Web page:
HealthcareStatewide NewsLawsuit Filed Against Gov. Abbott Over Nursing Home ‘Edicts,’ Alleges Constitutional Violations

The lawsuit lists multiple defendants and alleges constitutional violations, elder abuse, and violations of the Americans with Disabilities Act.
September 16, 2020
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A married couple as well as a mother and daughter pairing have sued Gov. Greg Abbott and two nursing homes over allegations of abuse and illegal executive orders.

The lawsuit was filed in Travis County’s 53rd Judicial District Court in Austin, where Democratic Judge Scott Jenkins presides.

Represented by Arlington attorney Warren Norred, the plaintiffs’ allegations include elder abuse as well as violations of the Texas Constitution, the Americans with Disabilities Act, and Medicaid guidelines.

The plaintiffs also make accusations against Texas Health and Human Services Commission Director Cecile Young.

“After weeks of working with folks who are suffering with the loss of loved ones due only to Gov. Abbott’s top-down edicts shutting down visits to nursing homes, the relatives of loved ones imprisoned by the Governor have had enough,” Norred said in a post on his firm’s website.

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“The bottom line of this suit is that Governor Abbott and his band of merry administrators are violating constitutional and statutory rights of Plaintiffs by prohibiting essential family visitors, damaging the health of residents in these facilities, and costing precious time to the residents and their families.”

In an effort to protect the elderly from contracting COVID-19, Abbott barred visitation to nursing homes in an executive order on March 19, which is attached as Exhibit D in the original petition.

Among the plaintiffs is Marcy Renneberg, whose mother, Aline, is a resident of San Gabriel Rehabilitation and Care Center in Round Rock.

Renneberg claims that the defendants’ restrictions on visitation to nursing homes inhibited her ability to care for her mother, who lost her husband in July to COVID-19.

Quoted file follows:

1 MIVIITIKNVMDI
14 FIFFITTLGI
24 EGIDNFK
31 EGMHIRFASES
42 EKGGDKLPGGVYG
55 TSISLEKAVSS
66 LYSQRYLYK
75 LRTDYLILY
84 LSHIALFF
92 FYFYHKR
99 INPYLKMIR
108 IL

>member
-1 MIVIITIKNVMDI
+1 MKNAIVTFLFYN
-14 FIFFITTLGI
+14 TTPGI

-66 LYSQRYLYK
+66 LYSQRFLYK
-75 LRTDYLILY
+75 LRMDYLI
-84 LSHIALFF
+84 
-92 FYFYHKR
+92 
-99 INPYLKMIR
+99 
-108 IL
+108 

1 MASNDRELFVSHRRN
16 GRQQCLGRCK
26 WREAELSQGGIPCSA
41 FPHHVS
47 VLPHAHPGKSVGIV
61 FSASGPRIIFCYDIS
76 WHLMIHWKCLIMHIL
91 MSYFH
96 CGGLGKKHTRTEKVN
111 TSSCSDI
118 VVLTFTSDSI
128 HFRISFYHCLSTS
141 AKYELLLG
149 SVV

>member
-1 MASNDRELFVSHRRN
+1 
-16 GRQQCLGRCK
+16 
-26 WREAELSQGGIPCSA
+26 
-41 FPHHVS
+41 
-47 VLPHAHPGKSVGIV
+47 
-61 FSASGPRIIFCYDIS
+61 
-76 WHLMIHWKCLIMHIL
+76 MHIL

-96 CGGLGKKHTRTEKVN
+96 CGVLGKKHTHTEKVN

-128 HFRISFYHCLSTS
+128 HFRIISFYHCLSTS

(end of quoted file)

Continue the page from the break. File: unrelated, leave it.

The remaining plaintiffs are Wanda and Leland Webb. Mrs. Webb cares for her husband, who is a resident of Pine Arbor Nursing Home in Silsbee.

“Leland Webb has now tested positive for COVID-19, which must have come into Pine Arbor via a staff member or employee or maybe a vending machine delivery man, since no family members are able to enter the facility,” the suit reads.

“Clearly, the policies defined in GA-28 are not preventing viral spread. They are, however, demonstrably hurting the very people they were intended to safeguard.”

GA-28 refers to another one of Abbott’s executive orders, which he issued on June 26, that re-upped the ban on visiting nursing home residents.

As part of his justification for the order, Abbott invoked Section 418.011 of the Texas Government Code, which states, “The governor is responsible for meeting: (1) the dangers to the state and the people presented by disasters; and (2) disruptions to the state and people caused by energy emergencies.”

The defendants had not replied to a request for comment by the time of publishing.

The text of the lawsuit filed is below.

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Hayden Sparks

Hayden Sparks

Hayden Sparks is a reporter for The Texan in Dallas. During the academic year, he coaches high school competitive speech and debate and has also been involved in community theater and politics. A native Texan, Hayden served as a delegate at the Republican Party of Texas Convention in 2016. He is on track to receive a bachelor’s degree in psychology from Liberty University. In his free time, Hayden is known to take walks around the neighborhood while listening to random music on Spotify.